Wichita A Kansas grocery store owner and his wife were sentenced Wednesday to federal prison for a food stamp scam that profited by targeting people at homeless shelters who were willing to sell their government benefits for cash.
U.S. District Judge J. Thomas Marten sentenced Muhammad Qadeer Akram, 47, to 18 months in prison and gave his 38-year-old wife, Shama Qadeer, six months in prison plus six months of home confinement. The judge put the husband's sentence on hold until after his wife serves her time to allow one of the parents to be home with their young children.
The couple, who owned Alnoor Grocery and Biryani House in Wichita, pleaded guilty in September to one count each of conspiracy to commit food stamp fraud, food stamp fraud and wire fraud. Authorities say they typically gave recipients of the Supplemental Nutrition Assistance Program, commonly known as food stamps, 50 to 60 cents on the dollar for the value of their food stamps.
"People here were actually trading for money what they were supposed to be using for food," Marten said.
The couple was accused along with the owners of another small Wichita grocery store of conspiring with Wally Mikhael Gaggo, the runner who scoured homeless shelters for people willing to sell their government benefits. The government charged 13 people in two federal indictments alleging schemes that defrauded the government out of more than $580,000.
"It is government money, taxpayer money and the court has pointed out the harm to others — including recipients," Assistant U.S. Attorney Brent Anderson told the court.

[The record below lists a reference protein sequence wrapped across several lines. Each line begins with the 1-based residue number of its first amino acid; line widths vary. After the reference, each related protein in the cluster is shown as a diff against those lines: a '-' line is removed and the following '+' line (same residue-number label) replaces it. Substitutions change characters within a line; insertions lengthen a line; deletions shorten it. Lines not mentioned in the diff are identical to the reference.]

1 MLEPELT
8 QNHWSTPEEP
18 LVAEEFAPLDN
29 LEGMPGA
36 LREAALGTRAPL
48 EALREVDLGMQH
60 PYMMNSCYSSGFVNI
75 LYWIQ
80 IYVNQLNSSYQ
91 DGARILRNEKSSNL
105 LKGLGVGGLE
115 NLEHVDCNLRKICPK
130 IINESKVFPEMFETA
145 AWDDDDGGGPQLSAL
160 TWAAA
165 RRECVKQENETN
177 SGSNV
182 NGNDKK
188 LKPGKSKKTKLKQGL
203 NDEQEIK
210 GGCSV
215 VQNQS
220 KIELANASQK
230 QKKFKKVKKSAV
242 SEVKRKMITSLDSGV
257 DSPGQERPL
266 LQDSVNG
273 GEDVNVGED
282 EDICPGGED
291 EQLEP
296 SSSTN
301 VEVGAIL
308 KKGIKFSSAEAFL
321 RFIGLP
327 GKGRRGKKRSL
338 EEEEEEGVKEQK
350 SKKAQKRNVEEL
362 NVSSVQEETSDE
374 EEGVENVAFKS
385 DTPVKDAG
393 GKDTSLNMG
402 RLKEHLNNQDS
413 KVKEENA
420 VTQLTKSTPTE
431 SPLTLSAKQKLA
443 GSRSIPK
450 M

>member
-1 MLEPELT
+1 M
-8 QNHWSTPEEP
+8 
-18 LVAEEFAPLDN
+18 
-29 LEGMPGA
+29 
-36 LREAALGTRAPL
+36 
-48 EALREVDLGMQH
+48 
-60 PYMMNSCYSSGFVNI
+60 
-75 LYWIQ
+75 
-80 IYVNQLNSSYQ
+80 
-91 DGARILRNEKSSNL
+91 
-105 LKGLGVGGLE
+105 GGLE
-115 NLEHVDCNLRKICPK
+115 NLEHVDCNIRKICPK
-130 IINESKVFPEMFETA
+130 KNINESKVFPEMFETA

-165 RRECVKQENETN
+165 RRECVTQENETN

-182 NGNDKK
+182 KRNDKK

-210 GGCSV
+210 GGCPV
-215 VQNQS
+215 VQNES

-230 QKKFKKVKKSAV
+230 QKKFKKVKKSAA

He said the government had no objection to either the prison sentences or to staggering them for the couple.
The couple apologized in brief statements during separate hearings. "I promise it will not happen again," said Muhammad Akram, who was somber throughout the proceedings. His wife, meanwhile, wiped tears from her eyes as she apologized.
James McIntyre, Shama Qadeer's attorney, argued for a lower sentence for his client based on her cooperation with the government, her community standing and the needs of her family. He contended the crime was out of character and based "on a wrongheaded effort to save a family business."
Marten said he gave her a sentence shorter than her husband's because he believed she would be better suited to care for the couple's young children. "I don't believe your culpability is any less, and may be greater than your husband," Marten said.
Both sentences were far below the federal sentencing guidelines that called for 41 to 51 months in prison for each count, based on the findings that the fraud amounted to $450,000 and the couple had leadership roles in the conspiracy. The judge told them he was not giving them sentences that long because he wanted them to make restitution.
McIntyre had argued in his court filings that his client married Muhammad Akram, her first cousin, at age 15 in an arranged marriage and has limited education. She is a naturalized U.S. citizen from Pakistan and has four children who live at home.
Also Wednesday, Marten sentenced Tequita Higgins, a 28-year-old food stamp recipients who sold her government benefits, to two years of probation and ordered her to pay nearly $2,000 in restitution.
The owner of the Kansas Food Market, Ahmed Ajami Al-Maleki, is set for sentencing on Jan. 4. Gaggo's sentencing is set for Jan. 23.